10 Ways to Add Protein to Smoothies Without Protein Powder
One question I’m asked fairly regularly is how to add protein to smoothies without protein powder. It’s an understandable ask, since not everyone is a fan of protein powder. I’m generally a food-first kind of cook myself, so I tend to lean on my pantry and fridge more than the supplement aisle. Along those lines, I thought I’d offer some ideas for how to make a protein-rich smoothie using whole foods.
Why Not Use Protein Powder?
This is also a good question given how easy it is to add a scoop of protein powder to a blender. If it’s an ingredient you rely on for ease or any other reason, there’s no judgement here. In fact, I’ll be digging into the topic of choosing a protein powder in an upcoming post. In the meantime, I’ll say simply this: I don’t particularly care for the taste of most protein powders. Plus, the whole foods I use in smoothies offer a host of other benefits beyond protein. Here are a few examples:
- Kefir has gut-healthy probiotics and calcium
- Hemp seeds have heart healthy Omega-3 fats and magnesium
- Peanut butter has vitamin E and fiber
Tips for Adding Protein to Smoothies
Before I dig into all the options, here are a few suggestions to guide you on your way.
- Aim for a minimum of 10 grams of protein in a smoothie. If you’re drinking it for a main meal (as opposed to a snack), aim for closer to 20 grams (the amount comparable to a typical scoop of protein powder).
- Know that protein shows up in a wide variety of foods well beyond fish, meat, and chicken. Yogurt and other dairy products, beans, legumes, grains, dairy products, and even fruits and vegetables provide protein.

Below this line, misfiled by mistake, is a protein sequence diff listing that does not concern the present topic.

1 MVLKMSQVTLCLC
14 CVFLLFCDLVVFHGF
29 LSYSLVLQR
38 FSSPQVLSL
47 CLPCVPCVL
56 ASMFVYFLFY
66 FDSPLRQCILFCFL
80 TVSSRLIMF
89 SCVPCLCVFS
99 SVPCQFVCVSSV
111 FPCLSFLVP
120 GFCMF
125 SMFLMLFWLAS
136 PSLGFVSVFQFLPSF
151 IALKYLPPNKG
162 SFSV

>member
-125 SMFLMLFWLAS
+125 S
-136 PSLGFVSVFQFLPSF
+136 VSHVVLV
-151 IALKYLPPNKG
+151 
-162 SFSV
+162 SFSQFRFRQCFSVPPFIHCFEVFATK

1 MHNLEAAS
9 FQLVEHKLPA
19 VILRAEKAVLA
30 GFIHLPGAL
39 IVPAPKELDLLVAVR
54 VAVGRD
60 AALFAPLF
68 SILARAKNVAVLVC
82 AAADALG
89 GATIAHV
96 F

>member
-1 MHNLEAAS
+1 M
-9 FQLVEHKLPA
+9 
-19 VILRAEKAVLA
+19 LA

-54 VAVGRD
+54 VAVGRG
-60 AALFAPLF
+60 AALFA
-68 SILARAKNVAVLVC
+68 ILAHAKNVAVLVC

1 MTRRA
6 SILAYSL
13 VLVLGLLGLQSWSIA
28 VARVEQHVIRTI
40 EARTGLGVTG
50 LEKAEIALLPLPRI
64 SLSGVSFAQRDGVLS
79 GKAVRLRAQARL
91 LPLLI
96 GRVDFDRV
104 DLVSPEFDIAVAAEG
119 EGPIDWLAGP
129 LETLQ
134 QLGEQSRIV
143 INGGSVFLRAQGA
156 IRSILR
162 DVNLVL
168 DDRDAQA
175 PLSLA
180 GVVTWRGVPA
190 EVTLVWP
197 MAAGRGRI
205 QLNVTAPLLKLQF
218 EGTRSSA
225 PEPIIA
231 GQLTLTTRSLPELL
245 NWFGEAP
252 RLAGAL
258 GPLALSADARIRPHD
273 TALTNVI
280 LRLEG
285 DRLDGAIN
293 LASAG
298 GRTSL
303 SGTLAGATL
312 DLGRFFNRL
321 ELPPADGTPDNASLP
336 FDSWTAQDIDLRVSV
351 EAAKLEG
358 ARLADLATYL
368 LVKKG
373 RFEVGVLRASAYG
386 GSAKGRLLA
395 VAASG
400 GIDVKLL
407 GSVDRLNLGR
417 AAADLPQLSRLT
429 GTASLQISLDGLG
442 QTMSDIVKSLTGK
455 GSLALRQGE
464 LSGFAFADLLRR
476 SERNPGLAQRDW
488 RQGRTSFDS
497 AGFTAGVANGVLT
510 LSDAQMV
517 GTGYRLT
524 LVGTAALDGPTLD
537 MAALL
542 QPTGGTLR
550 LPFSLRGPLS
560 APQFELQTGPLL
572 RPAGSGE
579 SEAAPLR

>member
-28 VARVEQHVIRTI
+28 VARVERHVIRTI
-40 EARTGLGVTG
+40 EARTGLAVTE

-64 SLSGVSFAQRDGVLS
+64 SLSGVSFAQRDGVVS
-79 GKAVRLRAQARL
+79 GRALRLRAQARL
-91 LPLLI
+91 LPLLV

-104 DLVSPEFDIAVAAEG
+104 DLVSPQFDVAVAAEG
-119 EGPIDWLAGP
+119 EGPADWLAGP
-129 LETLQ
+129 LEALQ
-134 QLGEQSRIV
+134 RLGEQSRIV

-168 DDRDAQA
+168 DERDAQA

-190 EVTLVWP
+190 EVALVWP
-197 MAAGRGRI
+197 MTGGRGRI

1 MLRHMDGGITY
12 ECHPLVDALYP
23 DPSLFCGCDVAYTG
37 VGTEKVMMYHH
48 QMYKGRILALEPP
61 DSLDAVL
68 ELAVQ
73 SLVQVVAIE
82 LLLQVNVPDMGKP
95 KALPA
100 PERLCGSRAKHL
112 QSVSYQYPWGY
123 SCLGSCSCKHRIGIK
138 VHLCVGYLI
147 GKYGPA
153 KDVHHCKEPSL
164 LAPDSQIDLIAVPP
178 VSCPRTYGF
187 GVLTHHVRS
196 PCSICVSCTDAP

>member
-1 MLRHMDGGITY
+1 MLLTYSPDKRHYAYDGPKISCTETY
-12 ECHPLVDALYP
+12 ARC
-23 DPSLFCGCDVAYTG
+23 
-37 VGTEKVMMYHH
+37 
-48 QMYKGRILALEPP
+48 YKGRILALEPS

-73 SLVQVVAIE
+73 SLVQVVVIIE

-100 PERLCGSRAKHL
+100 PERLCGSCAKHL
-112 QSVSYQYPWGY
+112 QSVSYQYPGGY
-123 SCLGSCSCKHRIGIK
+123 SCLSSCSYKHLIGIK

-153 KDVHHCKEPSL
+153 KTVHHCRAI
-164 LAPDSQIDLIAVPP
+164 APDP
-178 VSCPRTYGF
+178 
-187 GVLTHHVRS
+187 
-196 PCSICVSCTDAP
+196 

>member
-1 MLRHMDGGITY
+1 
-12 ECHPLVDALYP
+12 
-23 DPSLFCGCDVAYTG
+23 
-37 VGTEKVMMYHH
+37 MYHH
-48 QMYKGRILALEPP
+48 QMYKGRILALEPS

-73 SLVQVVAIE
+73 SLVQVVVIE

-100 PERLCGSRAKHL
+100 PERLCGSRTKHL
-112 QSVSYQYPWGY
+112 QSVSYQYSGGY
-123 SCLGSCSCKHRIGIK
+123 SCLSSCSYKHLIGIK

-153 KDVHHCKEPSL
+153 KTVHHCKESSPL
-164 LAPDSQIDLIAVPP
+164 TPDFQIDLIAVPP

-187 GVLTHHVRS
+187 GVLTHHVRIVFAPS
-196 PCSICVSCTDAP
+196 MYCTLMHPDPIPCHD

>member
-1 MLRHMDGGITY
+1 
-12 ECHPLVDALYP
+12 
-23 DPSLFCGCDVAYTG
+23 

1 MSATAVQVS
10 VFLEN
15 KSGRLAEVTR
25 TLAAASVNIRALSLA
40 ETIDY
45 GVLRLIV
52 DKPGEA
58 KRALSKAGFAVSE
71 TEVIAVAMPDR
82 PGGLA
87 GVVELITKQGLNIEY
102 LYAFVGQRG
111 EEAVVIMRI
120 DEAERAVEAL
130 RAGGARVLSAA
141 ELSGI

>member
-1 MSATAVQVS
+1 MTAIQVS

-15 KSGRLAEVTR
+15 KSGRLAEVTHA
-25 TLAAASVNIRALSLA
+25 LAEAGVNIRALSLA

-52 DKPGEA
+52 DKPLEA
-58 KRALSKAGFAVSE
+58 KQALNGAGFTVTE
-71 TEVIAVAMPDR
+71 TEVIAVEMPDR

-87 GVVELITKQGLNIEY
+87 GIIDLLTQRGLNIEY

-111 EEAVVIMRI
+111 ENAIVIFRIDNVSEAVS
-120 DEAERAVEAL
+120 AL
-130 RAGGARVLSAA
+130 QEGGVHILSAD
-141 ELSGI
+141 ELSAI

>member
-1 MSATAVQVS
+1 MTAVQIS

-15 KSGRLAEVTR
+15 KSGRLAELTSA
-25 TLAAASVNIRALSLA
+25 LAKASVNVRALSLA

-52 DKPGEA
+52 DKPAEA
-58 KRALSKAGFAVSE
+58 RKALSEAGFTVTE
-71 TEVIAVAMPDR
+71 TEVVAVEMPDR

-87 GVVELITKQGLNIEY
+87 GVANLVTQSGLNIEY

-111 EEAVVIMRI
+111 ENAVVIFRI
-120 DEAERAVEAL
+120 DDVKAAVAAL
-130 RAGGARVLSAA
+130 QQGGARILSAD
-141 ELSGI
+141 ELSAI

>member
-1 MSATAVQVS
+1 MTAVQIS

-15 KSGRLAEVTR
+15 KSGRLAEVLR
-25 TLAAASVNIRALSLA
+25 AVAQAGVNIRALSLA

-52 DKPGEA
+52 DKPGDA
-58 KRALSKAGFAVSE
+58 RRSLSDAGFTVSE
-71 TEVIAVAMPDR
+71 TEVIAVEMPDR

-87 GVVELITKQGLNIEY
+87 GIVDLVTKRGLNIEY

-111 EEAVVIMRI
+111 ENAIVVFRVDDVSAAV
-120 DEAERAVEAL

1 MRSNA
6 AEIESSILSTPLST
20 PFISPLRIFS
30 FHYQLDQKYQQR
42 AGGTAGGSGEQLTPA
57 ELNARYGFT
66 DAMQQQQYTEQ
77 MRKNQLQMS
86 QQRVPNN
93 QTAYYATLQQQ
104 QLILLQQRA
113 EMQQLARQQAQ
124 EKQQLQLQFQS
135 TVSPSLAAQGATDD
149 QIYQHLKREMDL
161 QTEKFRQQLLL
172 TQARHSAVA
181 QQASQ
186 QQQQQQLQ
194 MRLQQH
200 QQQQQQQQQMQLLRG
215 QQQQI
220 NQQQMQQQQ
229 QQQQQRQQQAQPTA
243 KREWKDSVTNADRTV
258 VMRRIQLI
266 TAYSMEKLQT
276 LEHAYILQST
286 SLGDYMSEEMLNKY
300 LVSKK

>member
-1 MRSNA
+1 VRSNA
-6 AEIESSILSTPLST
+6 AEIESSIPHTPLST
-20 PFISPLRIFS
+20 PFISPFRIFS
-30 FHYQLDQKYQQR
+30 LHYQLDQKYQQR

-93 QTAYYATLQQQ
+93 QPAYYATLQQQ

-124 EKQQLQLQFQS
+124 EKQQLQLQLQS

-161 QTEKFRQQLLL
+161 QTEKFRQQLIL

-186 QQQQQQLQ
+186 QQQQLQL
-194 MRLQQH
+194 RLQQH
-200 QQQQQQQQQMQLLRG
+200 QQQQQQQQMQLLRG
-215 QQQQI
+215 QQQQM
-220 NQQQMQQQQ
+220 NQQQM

- Getting a decent dose of protein without protein powder likely means relying on a combination of food sources that collectively add up. For example, a smoothie made with berries, milk, cashew butter, spinach, and hemp seeds, derives protein from all of those ingredients to reach the 20 gram goal.
- Don’t lean too heavily on plant milk for protein. Other than soy and pea milk, most plant milks only offer a few grams per cup.
10 Foods to Add Protein to Smoothies without Protein Powder
Below is a breakdown of the protein content of a variety of foods. The amount can vary slightly depending on the variety and brand.
- 10 to 12 grams protein per ½ cup plain. Conventional yogurt has about half that amount. Opt for plain yogurt to minimize added sugar, then sweeten it yourself with ripe bananas, dates, other fruits, maple syrup, or honey.
- 10 grams protein per cup. Opt for plain kefir to minimize added sugar.
- 8 grams protein per cup of cow’s milk, 6 grams for soy milk, and 8 grams for pea milk. Opt for unsweetened milks with minimal added ingredients.
- 12 grams protein per 1/2 cup. It’s worth noting that cottage cheese is a little high in sodium, so something to know if you’re watching your intake.
- 6 grams protein per 3 ounces silken tofu. This is soft tofu, which blends easily into smoothies.
- 15 grams protein per 3 ounces firm tofu.
Nut, Seed, and Peanut Butter
- 6 to 8 grams protein per 2 tablespoons of nut, peanut, and seed butters. This includes everything from almond and cashew butter to sun butter and tahini.
Nuts and Peanuts
- 4 to 9 grams protein per ¼ cup. Peanuts have the highest amount per ounce. Soft nuts, such as cashews and walnuts blend particularly. Soaking nuts for an hour or longer (in whatever liquid you’re using for your smoothie) will help nuts blend smoothly.
- 4 to 7 grams protein per 2 tablespoons of hemp, chia, flax, pumpkin, and sunflower seeds. Hemp seeds have the highest at 7 grams.
- 3 grams protein per 1/3 cup. Chickpeas also add fiber, which makes smoothies extra filling.
- 3 grams per 1/4 cup uncooked oats. Blends easily into smoothies and gives it thickness.
- 2 grams per 1/4 cup cooked quinoa.
Smoothie Combinations that Deliver Plenty of Protein
The chart below offers a handful of ideas for food combinations that add up to plenty of protein, with options for dairy-free and vegan in the mix.
If you like learning how to add protein to smoothies without protein powder, you might like these other posts:
Much gratitude to my nutrition intern Hannah Zimmerman, who conducted research for this post and took the photographs. You can find more of her work here.